One of the coolest features in WordPress is the ability to track document changes and compare documents from one revision to another. If you haven't played with this yet, go and do it now.
The Luster Has Faded
As cool as the new revisions feature might be, the luster of the shiney new feature has begun to fade. In short, there's a lot it doesn't do, and a lot it should.
Consider this client story:
Stacey has hired you to build a new theme for her WordPress site. You work night and day to create the most stunning design imaginable and come in on-schedule and under-budget. Stacey is thrilled and starts using the theme immediately.
A week later, Stacey is presenting a new product at a trade show and calls to put you on retainer to fix any immediate issues that crop up. You agree, and start watching your inbox to make sure you can fix any issues immediately - a happy client means ongoing business.
On Friday, you get a cryptic email from Stacey, "everything has been find so far. Well, except for an image that broke the layout yesterday. I took a screenshot of the page so you can see what broke. For now, I've removed the image because it's my most highly-visited page and I can't leave the broken page up. Can you fix it?"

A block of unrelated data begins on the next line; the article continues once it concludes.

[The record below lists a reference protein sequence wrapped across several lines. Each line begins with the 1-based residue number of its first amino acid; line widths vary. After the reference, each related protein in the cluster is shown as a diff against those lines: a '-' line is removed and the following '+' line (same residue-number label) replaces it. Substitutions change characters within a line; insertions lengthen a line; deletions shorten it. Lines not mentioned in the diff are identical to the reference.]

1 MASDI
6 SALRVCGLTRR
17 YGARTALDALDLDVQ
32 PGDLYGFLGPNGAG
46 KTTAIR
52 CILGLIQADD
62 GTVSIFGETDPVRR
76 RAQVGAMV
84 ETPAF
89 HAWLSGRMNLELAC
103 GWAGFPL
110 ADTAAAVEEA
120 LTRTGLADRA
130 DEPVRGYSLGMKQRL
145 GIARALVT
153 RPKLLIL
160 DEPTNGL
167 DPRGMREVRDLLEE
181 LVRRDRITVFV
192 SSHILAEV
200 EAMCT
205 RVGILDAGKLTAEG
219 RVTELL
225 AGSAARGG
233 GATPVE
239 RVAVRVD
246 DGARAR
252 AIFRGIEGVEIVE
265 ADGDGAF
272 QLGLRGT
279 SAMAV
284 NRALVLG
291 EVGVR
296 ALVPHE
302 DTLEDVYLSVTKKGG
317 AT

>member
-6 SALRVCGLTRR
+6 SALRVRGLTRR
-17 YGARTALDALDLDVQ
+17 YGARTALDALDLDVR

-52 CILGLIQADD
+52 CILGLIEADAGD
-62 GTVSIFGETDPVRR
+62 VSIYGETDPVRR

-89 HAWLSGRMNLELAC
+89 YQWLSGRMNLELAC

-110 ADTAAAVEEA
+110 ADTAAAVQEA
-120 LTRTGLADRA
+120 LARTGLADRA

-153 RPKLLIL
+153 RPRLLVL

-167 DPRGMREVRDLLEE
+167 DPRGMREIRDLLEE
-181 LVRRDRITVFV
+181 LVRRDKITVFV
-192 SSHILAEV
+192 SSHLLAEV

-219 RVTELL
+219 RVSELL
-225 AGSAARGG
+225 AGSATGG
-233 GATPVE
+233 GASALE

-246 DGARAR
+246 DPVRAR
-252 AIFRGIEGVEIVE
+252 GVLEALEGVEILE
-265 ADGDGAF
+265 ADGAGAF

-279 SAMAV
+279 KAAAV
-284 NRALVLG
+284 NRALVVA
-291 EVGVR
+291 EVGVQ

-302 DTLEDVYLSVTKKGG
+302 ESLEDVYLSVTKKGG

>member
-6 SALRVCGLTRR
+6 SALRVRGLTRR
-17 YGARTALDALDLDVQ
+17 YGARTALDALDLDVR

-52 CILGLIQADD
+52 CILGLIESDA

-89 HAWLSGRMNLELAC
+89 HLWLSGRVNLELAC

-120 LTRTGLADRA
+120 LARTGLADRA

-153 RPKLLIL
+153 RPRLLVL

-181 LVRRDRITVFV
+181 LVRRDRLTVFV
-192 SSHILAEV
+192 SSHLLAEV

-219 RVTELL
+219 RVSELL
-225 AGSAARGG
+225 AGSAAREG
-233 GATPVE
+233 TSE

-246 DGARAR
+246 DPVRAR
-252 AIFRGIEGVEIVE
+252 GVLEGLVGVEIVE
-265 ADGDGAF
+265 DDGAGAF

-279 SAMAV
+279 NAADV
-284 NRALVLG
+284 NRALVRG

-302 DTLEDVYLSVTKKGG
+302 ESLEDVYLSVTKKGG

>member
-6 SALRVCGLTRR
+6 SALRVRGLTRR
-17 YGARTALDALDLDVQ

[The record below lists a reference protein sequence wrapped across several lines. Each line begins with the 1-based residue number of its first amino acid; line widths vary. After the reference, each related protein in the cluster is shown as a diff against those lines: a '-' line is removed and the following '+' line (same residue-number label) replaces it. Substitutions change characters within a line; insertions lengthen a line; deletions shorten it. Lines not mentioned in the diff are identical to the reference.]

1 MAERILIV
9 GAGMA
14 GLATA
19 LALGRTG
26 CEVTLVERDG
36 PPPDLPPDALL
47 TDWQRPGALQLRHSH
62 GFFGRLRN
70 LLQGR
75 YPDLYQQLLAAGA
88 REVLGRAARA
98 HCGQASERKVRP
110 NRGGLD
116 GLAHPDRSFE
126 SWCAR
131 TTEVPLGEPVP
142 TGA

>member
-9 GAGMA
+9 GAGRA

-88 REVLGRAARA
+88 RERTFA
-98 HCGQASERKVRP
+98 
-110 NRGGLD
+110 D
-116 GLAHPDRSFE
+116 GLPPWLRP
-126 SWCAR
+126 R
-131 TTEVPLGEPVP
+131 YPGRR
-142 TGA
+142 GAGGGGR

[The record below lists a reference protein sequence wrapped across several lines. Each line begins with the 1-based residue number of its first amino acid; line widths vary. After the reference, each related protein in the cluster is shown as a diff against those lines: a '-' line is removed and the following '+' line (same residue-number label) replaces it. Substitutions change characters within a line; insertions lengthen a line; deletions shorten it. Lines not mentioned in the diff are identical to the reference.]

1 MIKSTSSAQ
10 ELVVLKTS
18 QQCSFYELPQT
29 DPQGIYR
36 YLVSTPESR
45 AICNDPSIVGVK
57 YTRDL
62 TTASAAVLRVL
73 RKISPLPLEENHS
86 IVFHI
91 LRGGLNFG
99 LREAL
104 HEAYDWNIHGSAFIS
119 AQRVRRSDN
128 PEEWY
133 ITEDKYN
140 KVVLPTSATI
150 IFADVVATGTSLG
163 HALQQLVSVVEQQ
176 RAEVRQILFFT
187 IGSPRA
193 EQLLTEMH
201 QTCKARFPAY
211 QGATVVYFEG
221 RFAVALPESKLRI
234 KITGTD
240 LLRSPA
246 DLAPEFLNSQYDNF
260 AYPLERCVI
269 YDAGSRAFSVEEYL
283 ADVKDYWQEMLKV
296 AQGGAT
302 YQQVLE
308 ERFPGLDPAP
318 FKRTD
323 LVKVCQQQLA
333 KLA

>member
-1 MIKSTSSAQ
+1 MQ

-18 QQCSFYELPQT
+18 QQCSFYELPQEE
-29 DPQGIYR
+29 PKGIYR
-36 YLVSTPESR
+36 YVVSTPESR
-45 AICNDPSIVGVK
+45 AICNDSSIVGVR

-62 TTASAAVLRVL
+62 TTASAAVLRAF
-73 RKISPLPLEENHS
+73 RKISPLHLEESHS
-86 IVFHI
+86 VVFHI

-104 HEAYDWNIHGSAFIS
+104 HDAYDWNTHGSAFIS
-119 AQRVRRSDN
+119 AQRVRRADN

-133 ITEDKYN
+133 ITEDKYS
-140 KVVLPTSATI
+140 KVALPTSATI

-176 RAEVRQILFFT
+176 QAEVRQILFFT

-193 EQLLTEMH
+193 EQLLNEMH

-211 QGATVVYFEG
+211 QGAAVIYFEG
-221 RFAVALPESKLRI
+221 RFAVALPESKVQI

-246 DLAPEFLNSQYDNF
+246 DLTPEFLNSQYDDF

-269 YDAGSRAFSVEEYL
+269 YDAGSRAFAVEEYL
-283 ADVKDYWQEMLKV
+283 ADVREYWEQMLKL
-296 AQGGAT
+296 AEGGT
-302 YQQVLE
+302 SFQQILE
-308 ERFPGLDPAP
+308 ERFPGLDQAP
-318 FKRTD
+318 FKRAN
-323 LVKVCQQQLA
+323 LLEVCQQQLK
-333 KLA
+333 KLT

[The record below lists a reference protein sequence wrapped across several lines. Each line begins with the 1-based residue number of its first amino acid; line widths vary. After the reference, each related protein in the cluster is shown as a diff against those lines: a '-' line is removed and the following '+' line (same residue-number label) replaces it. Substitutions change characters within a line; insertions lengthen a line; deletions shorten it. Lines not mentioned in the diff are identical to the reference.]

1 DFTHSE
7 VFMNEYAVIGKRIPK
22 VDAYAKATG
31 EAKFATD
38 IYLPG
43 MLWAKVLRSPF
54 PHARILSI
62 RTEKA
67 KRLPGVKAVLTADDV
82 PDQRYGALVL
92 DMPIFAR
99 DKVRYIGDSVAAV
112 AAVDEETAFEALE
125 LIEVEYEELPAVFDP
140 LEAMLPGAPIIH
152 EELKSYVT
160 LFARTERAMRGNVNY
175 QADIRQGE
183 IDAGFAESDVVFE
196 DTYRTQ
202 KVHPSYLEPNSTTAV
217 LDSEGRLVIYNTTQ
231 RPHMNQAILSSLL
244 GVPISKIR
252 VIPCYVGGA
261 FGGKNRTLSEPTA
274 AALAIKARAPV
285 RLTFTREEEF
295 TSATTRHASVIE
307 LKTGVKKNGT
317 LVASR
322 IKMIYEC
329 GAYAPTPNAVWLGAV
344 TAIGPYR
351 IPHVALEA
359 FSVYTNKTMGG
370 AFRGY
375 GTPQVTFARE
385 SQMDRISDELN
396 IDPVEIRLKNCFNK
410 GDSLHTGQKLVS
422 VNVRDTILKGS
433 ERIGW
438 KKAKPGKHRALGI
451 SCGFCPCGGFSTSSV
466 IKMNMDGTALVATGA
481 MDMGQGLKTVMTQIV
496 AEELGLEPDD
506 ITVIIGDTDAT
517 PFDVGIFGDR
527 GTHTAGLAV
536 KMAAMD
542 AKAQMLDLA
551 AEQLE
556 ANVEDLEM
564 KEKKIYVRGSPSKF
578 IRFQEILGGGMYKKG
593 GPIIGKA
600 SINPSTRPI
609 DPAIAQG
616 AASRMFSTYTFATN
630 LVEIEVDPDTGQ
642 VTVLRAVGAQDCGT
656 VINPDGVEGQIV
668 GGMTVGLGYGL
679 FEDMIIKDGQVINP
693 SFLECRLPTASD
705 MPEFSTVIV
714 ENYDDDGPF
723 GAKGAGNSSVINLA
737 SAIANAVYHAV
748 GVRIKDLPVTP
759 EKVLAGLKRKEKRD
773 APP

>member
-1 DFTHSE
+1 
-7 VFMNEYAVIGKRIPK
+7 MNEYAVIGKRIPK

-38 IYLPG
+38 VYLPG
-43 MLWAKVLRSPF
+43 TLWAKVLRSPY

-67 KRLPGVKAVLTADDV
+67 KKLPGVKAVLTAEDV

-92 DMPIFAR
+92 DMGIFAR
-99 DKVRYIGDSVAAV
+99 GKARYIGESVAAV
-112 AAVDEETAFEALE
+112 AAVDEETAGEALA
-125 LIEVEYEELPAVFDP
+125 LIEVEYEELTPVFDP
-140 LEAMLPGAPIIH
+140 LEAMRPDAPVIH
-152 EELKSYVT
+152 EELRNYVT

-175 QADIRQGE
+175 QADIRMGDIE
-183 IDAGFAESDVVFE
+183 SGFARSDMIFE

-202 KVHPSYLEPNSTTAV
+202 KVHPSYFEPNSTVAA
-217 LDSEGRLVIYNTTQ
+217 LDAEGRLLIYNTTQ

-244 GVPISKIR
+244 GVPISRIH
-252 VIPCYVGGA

Thanks to post revisions, you can go back in time and see the markup that Stacey was using. You can see exactly where the image was placed and how it was wrapped with content.
It would be really easy to copy that markup, paste it into your local environment, and hack away to fix the bug, right?
Except it won't work.
Right now, the post revisions page gives you a neat side-by-side comparison of each paragraph. Due to the way the markup is built, though, you can't copy the old revision with the mouse - you have to copy each paragraph individually. Moving content from a revision to a staging environment to debug live issues is ... time-consuming.
The smallest fix here would be to change the markup - but that's not what I'm proposing.
Instead, I think editors should be able to restore a revision as a draft on the site (rather than rolling back the live post to the revision). This would allow content editing, exports, etc without affecting the state of the live post.
This is a change to core - the ability to somehow export a specific revision - that would have drastically affected my editorial workflow over the past two weeks.